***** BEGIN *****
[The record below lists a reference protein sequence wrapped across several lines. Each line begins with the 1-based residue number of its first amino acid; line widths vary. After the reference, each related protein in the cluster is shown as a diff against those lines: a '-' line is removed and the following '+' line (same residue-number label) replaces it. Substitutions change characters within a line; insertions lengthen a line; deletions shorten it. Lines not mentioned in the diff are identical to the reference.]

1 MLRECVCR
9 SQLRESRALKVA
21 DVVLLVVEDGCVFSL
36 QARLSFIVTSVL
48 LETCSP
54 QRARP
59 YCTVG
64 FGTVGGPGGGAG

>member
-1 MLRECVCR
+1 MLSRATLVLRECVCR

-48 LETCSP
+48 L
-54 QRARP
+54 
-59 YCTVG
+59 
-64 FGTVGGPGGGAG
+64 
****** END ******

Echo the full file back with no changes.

[The record below lists a reference protein sequence wrapped across several lines. Each line begins with the 1-based residue number of its first amino acid; line widths vary. After the reference, each related protein in the cluster is shown as a diff against those lines: a '-' line is removed and the following '+' line (same residue-number label) replaces it. Substitutions change characters within a line; insertions lengthen a line; deletions shorten it. Lines not mentioned in the diff are identical to the reference.]

1 MLRECVCR
9 SQLRESRALKVA
21 DVVLLVVEDGCVFSL
36 QARLSFIVTSVL
48 LETCSP
54 QRARP
59 YCTVG
64 FGTVGGPGGGAG

>member
-1 MLRECVCR
+1 MLSRATLVLRECVCR

-48 LETCSP
+48 L
-54 QRARP
+54 
-59 YCTVG
+59 
-64 FGTVGGPGGGAG
+64 